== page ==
Individual samples from each group were used to assess microbial abundance and variation for both sampling strategies. Alpha diversity was assessed through rarefaction graphs constructed with QIIME2. Relative abundance was used to calculate means and standard deviations of each group at each time point using the statistical program R (21). Using the RStudio statistical platform, t-tests were performed to identify significant difference in relative abundance of microbial taxa. Non-metric multidimensional scaling (nMDS) ordination was generated in RStudio using the vegan package (22). To generate the nMDS, raw bacterial hits were used to compute a sample dissimilarity matrix using the Bray-Curtis dissimilarity index. This matrix was then used to compute an ordination of the samples in two dimensions. The vegan package was also used to calculate Shannon's Diversity Index scores. Then, the Pielou's Evenness Index was calculated by dividing the Shannon's Diversity Index score by the log of unique species amount. Significance reported for any analysis is defined as p < 0.05.
After rigorous quality sequence curation, 1,444,966 sequences were parsed and then clustered. A total of 1,434.061 sequences identified within the Domain Bacteria were utilized for final microbiota analyses. The average reads per sample was 19,917.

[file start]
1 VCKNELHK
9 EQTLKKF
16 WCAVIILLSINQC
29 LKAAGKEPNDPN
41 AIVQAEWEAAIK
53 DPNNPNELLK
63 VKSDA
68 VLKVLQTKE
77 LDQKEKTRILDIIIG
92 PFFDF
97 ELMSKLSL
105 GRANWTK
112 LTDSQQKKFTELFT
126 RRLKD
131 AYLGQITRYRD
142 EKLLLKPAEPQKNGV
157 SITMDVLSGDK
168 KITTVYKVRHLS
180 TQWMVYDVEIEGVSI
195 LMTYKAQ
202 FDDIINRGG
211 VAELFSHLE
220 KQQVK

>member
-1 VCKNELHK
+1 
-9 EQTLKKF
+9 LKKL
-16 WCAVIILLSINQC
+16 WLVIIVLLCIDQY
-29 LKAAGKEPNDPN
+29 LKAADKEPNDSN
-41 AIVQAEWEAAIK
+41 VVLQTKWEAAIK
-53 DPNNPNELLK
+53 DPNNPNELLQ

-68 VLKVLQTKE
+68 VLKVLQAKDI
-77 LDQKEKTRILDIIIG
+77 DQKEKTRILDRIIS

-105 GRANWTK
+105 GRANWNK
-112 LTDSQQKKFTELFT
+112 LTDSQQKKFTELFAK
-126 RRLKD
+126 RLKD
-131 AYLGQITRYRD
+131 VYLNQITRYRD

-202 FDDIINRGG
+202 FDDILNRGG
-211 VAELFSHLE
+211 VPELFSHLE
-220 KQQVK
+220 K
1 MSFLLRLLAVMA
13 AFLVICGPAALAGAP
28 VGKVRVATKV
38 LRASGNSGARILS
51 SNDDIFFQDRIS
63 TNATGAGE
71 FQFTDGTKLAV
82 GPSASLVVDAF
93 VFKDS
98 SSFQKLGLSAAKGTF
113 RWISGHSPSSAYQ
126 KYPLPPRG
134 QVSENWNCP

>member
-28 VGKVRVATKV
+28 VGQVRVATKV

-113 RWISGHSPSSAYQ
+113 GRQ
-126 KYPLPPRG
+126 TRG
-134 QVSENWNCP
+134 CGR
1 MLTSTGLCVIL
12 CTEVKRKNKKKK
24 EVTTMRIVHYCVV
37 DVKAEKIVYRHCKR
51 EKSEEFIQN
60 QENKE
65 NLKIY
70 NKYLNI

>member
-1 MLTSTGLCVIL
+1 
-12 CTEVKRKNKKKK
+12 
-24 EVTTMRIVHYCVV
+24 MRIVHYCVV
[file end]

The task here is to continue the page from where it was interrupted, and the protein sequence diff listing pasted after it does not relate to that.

The analysis of the bacterial diversity is a function of sequencing effort and represented as individual samples by the color-coded lines. The positive assessment of richness for each sample collected is determined by the fact that each color-coded line achieved its maximum peak and plateau consistently with each other signifying adequate depth of sampling and alpha diversity (Figure 1).
Figure 1. Phylogenetic rarefaction curves estimating species richness. The rarefaction curves produce smoother lines facilitating full dataset comparison by reaching a clear asymptote.
Species richness between the two locations, mucosal surface and lumen contents, were measured using the Shannon-Wiener Index, while evenness was measured utilizing Pielou's Evenness Index (Figure 2). Throughout the experiment, minimal change was observed in the diversity and evenness within the microbiota for both locations sampled. This is confirmed by the lack of statistical significance of the Shannon index reporting a p-value equal to 0.49 for the mucosal surface samples and 0.64 for the lumen contents, and for the evenness trend at 0.59 and 0.54 for the mucosal surface and the lumen contents, respectively.
Figure 2. Comparison of bacterial OTU's Shannon index diversity and Pielou's evenness for the mucosal surface and lumen contents for each week sampled.
Next, to determine the amount of dissimilarity seen in the microbiota associated with the lumen and mucosal surface, an nMDS ordination plot utilizing a Bray-Curtis dissimilarity index was generated (Figure 3). Figure 3 demonstrates a clear separation of samples in the ordination plot, suggesting the microbiota between the two locations are dissimilar to each other as displayed by two distinct clusters of the same samples.
Figure 3. Multidimensional scaling plot (MDS) of bacterial lineages in the mucosal surface and lumen contents.